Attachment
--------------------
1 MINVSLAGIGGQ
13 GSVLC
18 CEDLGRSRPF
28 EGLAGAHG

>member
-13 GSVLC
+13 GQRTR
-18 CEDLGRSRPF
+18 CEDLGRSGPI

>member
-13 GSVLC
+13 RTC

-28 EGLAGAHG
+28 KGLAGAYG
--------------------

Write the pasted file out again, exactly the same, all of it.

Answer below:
1 MINVSLAGIGGQ
13 GSVLC
18 CEDLGRSRPF
28 EGLAGAHG

>member
-13 GSVLC
+13 GQRTR
-18 CEDLGRSRPF
+18 CEDLGRSGPI

>member
-13 GSVLC
+13 RTC

-28 EGLAGAHG
+28 KGLAGAYG